“The new Sumire Prime lenses are the perfect blend of science and art,” says cinematographer Matt Porwoll, who shot the first U.S. footage with the lenses. “The bokeh comes alive in ways that weren’t occurring with other lenses I’ve used. Lens flares have a dynamic feel to them, rather than behaving in a formulaic manner. I wish I had these on my last project!”

The Sumire Prime Lenses are compatible with the complete lineup of Canon Cinema EOS full-frame and Super 35mm 4K cameras, including the EOS C700 FF, EOS C300 Mark II and EOS C200. In addition to Canon cameras, the new lenses are also compatible with the latest full-frame and Super 35mm PL-mount cameras from leading manufacturers. Additionally, the mount on the Sumire Prime Lenses is interchangeable and can be converted from PL-Mount to EF-Mount at a Canon Factory Service & Repair center. A Canon representative will be able to perform the service or even revert back to original PL-mount upon request at an additional cost*.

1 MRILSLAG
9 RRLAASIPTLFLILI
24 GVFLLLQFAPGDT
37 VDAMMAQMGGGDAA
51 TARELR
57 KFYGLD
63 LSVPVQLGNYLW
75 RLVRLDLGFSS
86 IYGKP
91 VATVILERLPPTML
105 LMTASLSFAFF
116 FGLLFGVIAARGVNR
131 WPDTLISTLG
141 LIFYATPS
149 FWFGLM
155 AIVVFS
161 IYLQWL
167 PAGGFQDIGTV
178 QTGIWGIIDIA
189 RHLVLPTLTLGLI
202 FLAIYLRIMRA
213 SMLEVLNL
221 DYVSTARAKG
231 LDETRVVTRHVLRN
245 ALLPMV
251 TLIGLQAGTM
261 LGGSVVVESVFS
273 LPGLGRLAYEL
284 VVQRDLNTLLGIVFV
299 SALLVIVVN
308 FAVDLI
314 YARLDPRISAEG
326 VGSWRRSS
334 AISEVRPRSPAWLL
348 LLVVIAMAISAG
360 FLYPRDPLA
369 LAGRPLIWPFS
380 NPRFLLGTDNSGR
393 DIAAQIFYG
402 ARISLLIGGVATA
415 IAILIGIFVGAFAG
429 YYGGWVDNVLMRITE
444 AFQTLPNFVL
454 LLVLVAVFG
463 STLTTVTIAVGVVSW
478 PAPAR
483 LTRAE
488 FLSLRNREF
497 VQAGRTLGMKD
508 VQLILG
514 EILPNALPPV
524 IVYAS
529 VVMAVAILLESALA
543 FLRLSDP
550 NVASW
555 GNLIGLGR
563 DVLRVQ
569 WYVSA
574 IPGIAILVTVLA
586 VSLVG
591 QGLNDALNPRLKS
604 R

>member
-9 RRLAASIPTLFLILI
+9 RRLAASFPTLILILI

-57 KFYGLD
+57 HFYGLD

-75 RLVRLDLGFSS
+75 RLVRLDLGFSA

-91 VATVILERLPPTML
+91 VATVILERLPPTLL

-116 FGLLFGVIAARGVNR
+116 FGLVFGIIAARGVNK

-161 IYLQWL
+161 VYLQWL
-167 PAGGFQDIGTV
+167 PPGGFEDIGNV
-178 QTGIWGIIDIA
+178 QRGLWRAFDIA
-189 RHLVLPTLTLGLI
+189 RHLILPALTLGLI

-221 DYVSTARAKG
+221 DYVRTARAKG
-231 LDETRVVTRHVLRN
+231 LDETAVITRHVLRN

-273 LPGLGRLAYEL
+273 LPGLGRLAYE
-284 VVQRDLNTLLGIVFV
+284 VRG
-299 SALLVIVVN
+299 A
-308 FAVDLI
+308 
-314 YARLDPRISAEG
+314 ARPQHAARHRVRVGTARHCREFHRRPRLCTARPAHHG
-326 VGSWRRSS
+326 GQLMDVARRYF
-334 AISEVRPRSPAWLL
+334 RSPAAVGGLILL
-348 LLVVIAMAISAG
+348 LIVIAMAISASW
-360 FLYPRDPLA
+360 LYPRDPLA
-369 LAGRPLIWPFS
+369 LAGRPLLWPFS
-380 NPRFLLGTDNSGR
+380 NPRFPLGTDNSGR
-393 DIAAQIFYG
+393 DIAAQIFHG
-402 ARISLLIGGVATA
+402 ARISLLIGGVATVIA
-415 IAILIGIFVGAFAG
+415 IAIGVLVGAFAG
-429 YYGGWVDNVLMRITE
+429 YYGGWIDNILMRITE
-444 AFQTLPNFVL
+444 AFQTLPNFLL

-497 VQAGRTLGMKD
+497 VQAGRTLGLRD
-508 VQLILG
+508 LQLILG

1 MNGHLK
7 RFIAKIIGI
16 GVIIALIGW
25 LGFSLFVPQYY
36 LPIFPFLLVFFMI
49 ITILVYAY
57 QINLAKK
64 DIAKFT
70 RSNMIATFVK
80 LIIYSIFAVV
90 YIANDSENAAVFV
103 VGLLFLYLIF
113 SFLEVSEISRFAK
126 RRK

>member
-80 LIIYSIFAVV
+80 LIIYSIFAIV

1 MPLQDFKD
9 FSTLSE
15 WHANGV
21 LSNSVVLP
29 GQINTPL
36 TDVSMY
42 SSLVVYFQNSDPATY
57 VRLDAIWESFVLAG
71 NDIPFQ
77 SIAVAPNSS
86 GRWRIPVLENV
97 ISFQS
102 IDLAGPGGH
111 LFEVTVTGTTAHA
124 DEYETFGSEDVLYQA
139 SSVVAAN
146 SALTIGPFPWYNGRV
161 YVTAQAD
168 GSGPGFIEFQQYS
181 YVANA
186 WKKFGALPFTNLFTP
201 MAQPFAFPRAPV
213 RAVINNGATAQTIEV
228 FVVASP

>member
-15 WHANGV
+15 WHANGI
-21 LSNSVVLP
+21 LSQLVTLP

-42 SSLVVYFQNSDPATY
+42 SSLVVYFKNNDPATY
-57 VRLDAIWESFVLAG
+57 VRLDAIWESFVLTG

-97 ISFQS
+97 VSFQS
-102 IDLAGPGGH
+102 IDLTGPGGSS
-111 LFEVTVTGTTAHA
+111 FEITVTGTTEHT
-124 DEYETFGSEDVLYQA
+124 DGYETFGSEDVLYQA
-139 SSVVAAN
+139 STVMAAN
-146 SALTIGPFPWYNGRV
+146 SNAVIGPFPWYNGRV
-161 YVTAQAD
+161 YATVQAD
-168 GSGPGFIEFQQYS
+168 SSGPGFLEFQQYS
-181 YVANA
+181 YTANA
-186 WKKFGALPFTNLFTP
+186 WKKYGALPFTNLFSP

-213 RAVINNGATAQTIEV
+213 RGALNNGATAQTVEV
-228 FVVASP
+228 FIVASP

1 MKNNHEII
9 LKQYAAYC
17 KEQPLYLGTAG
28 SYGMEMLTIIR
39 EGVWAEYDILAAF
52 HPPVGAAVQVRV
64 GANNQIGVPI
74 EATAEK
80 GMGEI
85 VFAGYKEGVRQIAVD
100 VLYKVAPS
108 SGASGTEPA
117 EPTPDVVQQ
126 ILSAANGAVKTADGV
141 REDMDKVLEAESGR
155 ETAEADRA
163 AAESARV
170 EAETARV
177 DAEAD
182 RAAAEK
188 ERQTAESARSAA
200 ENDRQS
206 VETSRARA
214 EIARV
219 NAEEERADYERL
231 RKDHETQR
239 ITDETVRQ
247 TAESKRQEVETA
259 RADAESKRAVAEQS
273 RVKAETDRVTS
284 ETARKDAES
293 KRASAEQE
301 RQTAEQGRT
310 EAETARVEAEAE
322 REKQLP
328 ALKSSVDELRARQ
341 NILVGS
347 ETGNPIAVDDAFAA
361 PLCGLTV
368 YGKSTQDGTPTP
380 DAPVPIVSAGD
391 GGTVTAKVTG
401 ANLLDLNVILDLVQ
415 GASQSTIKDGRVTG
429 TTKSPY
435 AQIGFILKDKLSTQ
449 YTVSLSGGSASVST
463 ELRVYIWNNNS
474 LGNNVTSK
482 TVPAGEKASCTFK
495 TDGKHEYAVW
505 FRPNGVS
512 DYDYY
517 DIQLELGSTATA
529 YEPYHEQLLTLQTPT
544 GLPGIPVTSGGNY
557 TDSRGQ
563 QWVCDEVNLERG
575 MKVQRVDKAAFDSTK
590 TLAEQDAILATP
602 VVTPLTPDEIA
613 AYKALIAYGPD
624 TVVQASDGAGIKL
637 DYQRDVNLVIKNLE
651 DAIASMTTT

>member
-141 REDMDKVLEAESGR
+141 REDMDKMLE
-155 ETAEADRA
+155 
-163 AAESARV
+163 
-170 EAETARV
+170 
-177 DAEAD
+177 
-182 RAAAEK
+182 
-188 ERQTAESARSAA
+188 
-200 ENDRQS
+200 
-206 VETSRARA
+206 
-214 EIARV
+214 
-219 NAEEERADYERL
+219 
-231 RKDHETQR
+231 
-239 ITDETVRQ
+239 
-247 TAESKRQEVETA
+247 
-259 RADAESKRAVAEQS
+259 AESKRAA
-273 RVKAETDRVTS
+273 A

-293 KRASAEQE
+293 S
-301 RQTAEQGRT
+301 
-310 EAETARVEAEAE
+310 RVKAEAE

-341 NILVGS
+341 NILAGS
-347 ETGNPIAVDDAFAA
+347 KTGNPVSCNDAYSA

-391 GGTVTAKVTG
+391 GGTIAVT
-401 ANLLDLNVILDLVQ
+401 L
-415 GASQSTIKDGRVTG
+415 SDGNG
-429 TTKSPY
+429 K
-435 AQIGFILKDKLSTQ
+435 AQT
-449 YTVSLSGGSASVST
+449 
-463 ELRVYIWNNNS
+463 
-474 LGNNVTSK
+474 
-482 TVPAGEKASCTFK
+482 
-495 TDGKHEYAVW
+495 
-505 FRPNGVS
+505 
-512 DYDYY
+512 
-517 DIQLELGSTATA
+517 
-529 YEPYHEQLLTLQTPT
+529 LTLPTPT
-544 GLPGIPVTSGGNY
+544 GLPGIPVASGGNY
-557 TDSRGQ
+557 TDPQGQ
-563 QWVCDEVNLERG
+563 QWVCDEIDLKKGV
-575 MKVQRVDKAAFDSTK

Availability*

The Canon CN-E24mm T1.5 FP X, CN-E35mm T1.5 FP X, CN-E50mm T1.3 FP X and CN-E85mm T1.3 FP X lenses are scheduled to be available in Summer 2019. The Canon CN-E14mm T3.1 FP X lens is scheduled to be available in Fall 2019. The Canon CN-E20mm T1.5 FP X and CN-E135mm T2.2 FP X lenses are scheduled to be available in Winter 2019/Spring 2020.

Preorder the new Sumire lenses from Adorama:

bsbeamer

EOS RP
Nov 5, 2011
279
9
Almost $52K for the full set and there's not even a package to "get them all for $50K with a custom Pelican case"? Unfortunately will never be able to own them, but may even be out of the realistic realm of rental unless there's a super special anytime soon.